Aimee Nezhukumatathil’s previous World of Wonder columns for The Butter can be found here.
This translucent little cutie can fit in the palm of your hand and eats “marine snow”—that tasty bit o’ sea life dander and detritus that sloooowly trickles down to the very bottom of the ocean floor. Scotoplanes globosa is a type of sea cucumber that sports five to seven pairs of tube feet, which can be inflated/deflated to scoot-march around on the ocean floor.
Sea pigs live in the coldest and deepest parts of the ocean—about four miles below the water’s surface. In fact, they’ve been found in every single one of the planet’s oceans, but no one knows how they reproduce or how long they live on average because their bodies are so darn fragile—one false move and pop! goes the sea pig’s skin.
Here is what they look like in motion (but keep in mind this already slow video is sped up ten times already!):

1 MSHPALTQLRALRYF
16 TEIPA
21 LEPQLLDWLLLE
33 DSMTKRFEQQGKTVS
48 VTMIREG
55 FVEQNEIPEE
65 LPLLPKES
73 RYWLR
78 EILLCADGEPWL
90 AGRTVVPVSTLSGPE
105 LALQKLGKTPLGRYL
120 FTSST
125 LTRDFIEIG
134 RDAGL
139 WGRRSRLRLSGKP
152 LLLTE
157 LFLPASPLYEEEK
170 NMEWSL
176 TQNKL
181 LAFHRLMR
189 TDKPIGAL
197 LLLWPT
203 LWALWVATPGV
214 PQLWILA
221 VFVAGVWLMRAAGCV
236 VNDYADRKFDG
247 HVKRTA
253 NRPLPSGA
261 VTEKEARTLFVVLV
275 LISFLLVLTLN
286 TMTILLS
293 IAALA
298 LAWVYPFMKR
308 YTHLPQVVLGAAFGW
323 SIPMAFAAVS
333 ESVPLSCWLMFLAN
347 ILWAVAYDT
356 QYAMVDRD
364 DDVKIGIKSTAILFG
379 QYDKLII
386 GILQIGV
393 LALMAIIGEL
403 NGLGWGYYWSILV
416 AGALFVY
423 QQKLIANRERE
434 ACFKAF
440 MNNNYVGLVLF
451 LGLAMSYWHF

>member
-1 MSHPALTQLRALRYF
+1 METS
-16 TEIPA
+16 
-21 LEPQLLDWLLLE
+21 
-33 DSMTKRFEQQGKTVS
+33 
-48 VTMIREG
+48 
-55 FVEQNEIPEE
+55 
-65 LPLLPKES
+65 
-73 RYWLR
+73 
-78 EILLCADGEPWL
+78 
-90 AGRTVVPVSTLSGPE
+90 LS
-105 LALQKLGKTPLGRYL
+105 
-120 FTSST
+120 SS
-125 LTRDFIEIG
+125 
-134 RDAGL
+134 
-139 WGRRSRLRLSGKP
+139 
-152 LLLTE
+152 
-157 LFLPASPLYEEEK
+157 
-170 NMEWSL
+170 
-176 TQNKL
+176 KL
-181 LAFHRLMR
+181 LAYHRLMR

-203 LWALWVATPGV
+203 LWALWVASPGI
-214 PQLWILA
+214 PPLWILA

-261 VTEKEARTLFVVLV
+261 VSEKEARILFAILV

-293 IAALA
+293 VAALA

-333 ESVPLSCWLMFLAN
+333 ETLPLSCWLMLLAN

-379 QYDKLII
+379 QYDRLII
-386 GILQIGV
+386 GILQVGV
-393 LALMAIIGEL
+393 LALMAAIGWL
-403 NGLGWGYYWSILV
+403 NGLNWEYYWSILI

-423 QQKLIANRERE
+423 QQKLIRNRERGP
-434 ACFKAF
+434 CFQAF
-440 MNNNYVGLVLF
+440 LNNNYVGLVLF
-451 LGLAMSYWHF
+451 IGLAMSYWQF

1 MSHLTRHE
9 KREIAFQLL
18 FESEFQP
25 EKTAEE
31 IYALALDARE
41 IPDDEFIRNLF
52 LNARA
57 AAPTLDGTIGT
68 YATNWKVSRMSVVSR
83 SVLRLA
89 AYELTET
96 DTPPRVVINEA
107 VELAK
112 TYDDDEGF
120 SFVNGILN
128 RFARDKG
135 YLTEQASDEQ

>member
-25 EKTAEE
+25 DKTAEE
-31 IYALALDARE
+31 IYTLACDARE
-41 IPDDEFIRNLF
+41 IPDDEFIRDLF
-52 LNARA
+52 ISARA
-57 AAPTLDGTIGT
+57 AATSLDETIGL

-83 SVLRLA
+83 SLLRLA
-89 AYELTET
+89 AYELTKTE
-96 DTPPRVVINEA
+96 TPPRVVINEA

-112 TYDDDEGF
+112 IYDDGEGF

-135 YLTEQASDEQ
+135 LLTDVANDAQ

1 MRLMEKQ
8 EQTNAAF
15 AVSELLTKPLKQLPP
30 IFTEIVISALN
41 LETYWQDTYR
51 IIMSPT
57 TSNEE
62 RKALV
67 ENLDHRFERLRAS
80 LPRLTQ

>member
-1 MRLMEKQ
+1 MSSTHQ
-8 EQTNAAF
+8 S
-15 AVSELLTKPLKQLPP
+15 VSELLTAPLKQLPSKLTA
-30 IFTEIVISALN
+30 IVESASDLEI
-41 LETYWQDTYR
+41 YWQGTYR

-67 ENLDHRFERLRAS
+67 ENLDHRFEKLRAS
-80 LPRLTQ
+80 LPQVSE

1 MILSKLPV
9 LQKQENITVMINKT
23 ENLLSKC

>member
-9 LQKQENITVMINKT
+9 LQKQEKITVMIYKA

Sea pigs are usually found numbering in the hundreds (yes, hundreds!) where a particularly juicy patch of marine snow has gathered, or even better—when a shark carcass makes it all the way down to the ocean floor. What makes the sea pigs particularly hypnotizing when they feast is that they all face the same direction, munching to their content on the carcass, facing into the ocean current, which is thought to help them sense out and sniff where their next food party should take place.
Speaking of food parties, O Wonder Readers, I want to hear from you: What animal’s eating habits have YOU found particularly mesmerizing? Or so horrifying you couldn’t possibly look away, so you stared and stared with a scrunched-up face instead? And p.s.: don’t be sassy and name a human for this! No, you cannot include your yucky ex-roommate, har dee har har. But bonus points and sequins if you can include a video to show said feeding frenzy!